When I first got a greenhouse, I thought it would be great for starting seeds. Unfortunately, even though it is hot during the day, nighttime temperatures often drop below freezing. That made it impossible to start warm weather crops like tomatoes and eggplant early unless I heated the greenhouse.
I didn't want to have to run an electric line to our greenhouse or become dependent on propane gas to get a jump on spring. So, instead, I harnessed the power of compost to start my seeds.
Basically, I built a compost pile in my greenhouse. Then as the compost pile heated up, I set my seed trays on top of it. The heated compost pile became my seed mat. I thought I was so clever!
Later, I learned that the idea of using some protected area like a greenhouse or cold frame and making compost in it to increase the heat in your gardening area is a very old idea – like pre-electricity old. It's even got a name. It's called a hotbed.
If you were gardening pre-electricity, in cold weather, this idea of hotbed gardening would be about as ordinary as line-drying laundry. Now, though, we tend to overlook the simplest ideas and go straight to some complicated, electricity-based technology solution instead.
Thankfully, it doesn't have to be that way. At least not when it comes to getting a jump on your growing season while it's still cold outside. If you want to get back to the basics and garden in cold weather using an “oldie but goodie” gardening trick, then read on to make hotbeds on your homestead.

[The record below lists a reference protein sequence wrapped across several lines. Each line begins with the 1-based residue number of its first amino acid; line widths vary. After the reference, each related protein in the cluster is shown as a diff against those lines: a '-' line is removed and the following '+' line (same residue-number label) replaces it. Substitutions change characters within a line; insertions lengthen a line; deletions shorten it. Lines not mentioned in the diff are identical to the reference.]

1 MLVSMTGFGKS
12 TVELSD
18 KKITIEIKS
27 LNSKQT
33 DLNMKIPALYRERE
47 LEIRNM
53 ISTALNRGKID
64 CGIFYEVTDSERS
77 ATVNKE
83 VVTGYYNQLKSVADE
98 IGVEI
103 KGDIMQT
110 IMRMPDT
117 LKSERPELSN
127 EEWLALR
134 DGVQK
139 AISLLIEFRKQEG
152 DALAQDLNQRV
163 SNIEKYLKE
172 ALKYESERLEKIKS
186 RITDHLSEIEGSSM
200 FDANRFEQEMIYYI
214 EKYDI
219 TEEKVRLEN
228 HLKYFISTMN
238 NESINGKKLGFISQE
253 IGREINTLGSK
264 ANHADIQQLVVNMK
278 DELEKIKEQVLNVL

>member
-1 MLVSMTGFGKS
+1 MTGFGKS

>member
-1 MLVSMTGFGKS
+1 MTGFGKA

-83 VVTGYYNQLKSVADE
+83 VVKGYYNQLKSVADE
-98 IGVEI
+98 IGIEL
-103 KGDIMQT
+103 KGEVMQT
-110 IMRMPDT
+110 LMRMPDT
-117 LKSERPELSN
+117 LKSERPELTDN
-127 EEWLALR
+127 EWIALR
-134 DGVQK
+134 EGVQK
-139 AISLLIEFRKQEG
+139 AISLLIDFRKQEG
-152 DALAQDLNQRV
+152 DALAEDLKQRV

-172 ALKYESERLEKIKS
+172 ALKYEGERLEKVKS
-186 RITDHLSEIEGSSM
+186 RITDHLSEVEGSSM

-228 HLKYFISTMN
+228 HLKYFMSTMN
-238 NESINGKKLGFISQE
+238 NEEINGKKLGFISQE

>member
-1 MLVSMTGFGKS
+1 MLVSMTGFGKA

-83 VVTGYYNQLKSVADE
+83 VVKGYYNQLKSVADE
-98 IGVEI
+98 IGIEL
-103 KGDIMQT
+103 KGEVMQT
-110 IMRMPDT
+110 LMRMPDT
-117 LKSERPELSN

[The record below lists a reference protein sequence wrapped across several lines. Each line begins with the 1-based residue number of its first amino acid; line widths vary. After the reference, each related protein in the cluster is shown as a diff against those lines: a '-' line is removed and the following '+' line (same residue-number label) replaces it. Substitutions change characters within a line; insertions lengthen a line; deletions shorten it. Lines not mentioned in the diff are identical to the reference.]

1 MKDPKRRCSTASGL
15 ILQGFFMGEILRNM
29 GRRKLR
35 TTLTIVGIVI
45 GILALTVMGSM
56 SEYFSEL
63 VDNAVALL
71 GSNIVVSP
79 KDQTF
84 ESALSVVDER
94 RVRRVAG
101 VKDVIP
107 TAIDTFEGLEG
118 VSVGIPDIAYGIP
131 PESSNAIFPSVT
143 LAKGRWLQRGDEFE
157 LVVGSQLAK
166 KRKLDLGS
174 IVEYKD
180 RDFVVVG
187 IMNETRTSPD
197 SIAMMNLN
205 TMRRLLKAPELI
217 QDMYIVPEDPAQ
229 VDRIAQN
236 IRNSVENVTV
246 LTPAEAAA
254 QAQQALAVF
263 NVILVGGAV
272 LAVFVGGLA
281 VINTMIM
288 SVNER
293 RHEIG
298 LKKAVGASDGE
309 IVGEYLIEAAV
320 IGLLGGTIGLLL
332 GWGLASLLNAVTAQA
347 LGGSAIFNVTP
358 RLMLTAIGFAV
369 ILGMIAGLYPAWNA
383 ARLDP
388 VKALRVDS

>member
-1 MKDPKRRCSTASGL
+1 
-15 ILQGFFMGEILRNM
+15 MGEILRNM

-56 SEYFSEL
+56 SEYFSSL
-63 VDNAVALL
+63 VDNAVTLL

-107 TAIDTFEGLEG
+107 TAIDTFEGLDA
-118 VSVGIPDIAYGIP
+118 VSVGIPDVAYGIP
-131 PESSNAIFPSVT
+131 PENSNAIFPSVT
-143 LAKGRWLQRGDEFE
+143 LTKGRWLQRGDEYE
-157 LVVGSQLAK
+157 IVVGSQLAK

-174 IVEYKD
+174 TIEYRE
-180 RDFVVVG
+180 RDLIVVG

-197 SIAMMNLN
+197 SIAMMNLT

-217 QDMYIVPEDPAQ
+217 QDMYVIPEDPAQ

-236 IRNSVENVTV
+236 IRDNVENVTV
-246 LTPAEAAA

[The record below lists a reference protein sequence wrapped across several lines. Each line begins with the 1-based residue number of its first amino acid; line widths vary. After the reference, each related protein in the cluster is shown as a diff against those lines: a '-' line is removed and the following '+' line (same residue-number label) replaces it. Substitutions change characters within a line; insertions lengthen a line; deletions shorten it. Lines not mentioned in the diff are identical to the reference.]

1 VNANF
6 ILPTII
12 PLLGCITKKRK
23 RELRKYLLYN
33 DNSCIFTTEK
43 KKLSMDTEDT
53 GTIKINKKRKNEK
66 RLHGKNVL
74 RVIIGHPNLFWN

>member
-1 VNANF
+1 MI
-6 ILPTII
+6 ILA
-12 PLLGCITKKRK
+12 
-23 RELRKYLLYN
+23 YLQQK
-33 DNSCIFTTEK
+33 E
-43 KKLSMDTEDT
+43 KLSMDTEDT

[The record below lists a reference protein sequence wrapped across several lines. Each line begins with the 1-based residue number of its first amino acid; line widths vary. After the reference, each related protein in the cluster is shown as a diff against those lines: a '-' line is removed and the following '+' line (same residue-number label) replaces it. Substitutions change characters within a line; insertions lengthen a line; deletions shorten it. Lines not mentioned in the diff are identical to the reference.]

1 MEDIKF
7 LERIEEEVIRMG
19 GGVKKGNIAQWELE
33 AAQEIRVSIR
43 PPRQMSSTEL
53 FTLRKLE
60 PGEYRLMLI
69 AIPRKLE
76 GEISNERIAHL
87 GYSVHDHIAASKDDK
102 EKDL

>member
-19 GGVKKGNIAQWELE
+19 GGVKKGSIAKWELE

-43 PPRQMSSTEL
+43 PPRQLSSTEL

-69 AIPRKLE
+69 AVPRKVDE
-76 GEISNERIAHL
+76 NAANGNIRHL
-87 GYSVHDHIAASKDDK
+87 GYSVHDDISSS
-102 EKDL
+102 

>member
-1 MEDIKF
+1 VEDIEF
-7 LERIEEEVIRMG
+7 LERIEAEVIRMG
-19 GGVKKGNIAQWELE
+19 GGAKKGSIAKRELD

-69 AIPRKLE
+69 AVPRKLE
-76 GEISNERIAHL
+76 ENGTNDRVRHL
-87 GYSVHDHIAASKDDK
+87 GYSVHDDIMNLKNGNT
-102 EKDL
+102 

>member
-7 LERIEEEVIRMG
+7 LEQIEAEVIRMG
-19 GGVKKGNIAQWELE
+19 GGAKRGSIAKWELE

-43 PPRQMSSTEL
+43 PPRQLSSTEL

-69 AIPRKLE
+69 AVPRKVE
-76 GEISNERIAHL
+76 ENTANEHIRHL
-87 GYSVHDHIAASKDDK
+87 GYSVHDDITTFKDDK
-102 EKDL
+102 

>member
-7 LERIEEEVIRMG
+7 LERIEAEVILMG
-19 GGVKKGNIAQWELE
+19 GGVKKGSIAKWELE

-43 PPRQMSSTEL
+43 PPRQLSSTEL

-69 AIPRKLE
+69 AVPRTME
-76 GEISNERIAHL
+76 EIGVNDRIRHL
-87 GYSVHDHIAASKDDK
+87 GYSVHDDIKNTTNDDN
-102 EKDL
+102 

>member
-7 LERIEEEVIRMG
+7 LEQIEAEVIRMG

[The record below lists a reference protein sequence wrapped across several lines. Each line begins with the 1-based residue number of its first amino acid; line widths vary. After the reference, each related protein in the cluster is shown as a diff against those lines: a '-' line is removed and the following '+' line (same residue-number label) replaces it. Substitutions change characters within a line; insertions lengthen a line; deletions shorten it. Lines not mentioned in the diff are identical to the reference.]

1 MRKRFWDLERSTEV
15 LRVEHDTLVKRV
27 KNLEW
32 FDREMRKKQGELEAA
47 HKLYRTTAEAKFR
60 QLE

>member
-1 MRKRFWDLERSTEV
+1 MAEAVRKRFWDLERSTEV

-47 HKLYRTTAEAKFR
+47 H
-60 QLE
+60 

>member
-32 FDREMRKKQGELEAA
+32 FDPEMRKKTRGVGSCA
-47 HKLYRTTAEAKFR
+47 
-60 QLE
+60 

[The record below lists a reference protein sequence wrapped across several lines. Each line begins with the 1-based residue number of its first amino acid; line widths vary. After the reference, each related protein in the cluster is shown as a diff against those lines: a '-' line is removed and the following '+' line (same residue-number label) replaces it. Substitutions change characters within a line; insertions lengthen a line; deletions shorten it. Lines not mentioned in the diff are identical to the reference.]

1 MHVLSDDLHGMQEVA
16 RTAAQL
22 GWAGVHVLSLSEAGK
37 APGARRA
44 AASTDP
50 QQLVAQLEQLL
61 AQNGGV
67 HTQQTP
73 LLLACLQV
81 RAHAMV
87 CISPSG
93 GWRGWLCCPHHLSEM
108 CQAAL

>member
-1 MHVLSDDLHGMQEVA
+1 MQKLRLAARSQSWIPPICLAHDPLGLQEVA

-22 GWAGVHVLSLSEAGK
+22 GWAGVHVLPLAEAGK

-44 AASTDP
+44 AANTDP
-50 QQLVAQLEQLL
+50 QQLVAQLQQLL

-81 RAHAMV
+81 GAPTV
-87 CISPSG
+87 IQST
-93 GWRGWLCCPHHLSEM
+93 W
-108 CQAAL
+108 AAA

All hotbeds require two things. The first is protection. The second is a proper compost pile.
First off, you need some sort of protected area such as a greenhouse, hoop house, cold frame, walipini, or another season extension-type space. Any season extender that keeps out wind lets in full sun, and prevents frost from setting in can work.
Other than meeting those basic requirements related to wind, sun, and frost, your season extension space needs to be compatible for a compost pile to go on top of, or inside of, and still have enough room to grow your plants in soil.
You also need to be able to cool your season extension space by opening windows or lifting lids. Depending on how much your climate fluctuates, you may also want your season extension space to have easy access to water for emergency bed cooling.
Here are some examples of different season extension spaces and how to use them for hotbeds.
If you build your hotbed in a greenhouse, hoop house, or walk-in walapini, you'll likely have plenty of room for a good-sized compost pile. So, this is a great place to make your hotbeds.
Situating your hotbed under your windows or near to your doorways can allow you more control to cool your hotbed down with air circulation if necessary.
If you want to use a cold frame, you have a few different options.
If this is your first time composting, you may want to do a little background reading so you know the basics of composting.